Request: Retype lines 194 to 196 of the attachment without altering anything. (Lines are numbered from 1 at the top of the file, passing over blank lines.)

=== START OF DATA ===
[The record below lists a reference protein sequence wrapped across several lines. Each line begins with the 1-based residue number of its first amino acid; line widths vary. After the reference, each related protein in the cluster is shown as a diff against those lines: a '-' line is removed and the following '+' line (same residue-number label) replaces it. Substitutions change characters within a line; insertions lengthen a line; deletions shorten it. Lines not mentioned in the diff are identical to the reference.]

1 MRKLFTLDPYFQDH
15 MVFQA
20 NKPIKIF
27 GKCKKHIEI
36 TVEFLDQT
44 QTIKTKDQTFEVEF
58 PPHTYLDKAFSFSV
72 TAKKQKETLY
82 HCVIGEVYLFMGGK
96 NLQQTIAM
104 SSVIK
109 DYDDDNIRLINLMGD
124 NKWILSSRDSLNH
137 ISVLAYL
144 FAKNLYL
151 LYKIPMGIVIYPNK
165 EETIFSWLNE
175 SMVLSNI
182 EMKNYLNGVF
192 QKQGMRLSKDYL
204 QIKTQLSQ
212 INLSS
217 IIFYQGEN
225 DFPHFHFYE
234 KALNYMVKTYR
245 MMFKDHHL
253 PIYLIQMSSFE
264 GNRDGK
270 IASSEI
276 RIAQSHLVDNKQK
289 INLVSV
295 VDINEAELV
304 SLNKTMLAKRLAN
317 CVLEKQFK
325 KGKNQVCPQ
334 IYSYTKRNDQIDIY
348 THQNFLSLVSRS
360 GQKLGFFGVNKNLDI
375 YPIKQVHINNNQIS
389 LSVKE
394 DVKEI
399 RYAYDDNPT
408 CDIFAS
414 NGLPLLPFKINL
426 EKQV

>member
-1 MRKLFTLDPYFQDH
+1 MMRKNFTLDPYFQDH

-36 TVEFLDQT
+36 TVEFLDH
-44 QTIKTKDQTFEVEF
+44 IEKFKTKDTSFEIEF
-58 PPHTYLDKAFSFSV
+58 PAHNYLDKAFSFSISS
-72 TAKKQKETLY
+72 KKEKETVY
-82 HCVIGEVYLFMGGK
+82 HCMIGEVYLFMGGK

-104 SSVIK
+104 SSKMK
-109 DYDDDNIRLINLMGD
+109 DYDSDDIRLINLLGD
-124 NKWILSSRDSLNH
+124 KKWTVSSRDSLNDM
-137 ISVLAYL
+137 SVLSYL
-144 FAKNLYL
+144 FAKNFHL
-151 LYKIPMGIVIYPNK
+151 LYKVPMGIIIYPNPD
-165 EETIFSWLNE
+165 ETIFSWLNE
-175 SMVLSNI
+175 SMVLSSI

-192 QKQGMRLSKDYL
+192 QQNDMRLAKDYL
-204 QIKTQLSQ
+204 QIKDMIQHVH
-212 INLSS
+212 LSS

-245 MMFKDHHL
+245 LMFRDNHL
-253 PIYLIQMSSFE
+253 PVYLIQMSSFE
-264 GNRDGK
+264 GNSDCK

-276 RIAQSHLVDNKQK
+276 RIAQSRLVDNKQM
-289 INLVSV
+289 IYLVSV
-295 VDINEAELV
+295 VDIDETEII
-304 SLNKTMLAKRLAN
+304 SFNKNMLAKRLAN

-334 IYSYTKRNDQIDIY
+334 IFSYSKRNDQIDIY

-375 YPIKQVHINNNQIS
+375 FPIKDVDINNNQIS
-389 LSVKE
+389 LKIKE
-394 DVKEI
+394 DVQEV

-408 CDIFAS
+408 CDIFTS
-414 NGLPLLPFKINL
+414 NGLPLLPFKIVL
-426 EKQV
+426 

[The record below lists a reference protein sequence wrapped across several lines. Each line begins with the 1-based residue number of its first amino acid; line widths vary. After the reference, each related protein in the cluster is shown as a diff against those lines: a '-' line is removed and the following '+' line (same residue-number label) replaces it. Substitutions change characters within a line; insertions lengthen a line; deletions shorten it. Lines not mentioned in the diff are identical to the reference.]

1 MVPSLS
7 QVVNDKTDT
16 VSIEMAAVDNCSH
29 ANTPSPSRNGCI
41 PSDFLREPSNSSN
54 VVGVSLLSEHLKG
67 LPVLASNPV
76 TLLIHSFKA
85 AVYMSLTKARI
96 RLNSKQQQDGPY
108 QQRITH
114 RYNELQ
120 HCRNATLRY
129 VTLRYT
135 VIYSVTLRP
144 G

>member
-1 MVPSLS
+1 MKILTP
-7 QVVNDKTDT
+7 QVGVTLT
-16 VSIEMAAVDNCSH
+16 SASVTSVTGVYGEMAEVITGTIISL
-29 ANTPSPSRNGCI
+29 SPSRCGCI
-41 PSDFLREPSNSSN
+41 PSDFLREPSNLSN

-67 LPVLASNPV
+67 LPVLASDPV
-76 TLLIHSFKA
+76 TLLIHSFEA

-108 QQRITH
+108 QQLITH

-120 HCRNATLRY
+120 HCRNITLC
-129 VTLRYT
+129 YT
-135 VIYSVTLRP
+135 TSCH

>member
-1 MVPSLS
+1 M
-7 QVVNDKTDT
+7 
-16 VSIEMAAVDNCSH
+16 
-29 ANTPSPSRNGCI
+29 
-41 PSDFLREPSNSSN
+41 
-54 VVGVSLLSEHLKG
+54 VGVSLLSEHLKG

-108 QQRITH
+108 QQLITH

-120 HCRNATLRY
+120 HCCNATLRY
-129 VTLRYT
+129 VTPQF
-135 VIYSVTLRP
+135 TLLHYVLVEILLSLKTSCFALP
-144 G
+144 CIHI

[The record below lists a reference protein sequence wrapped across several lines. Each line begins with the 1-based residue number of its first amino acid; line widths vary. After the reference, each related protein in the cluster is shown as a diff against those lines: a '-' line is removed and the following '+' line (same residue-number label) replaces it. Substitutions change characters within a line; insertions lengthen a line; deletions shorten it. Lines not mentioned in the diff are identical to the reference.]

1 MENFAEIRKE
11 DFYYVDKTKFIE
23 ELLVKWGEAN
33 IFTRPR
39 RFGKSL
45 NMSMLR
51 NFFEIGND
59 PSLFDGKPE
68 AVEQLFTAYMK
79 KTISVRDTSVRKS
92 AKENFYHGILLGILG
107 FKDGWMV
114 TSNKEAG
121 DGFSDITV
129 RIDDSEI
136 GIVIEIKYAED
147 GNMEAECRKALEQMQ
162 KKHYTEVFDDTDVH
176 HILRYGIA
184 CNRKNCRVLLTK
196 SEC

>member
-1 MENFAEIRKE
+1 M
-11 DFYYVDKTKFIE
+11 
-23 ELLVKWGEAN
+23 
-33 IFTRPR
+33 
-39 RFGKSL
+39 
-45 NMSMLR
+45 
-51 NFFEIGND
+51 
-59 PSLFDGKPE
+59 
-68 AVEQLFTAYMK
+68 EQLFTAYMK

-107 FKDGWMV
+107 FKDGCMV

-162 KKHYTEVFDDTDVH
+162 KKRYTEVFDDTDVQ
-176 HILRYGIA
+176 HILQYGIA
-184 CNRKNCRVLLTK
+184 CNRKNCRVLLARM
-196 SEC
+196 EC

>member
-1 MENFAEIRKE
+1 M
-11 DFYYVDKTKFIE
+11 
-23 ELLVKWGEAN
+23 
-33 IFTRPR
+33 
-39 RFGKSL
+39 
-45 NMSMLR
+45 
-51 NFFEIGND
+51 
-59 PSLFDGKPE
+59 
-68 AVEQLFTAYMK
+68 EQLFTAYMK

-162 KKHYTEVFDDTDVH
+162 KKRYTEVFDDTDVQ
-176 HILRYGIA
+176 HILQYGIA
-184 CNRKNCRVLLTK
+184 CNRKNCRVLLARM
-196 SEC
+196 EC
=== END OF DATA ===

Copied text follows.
196 SEC

>member
-1 MENFAEIRKE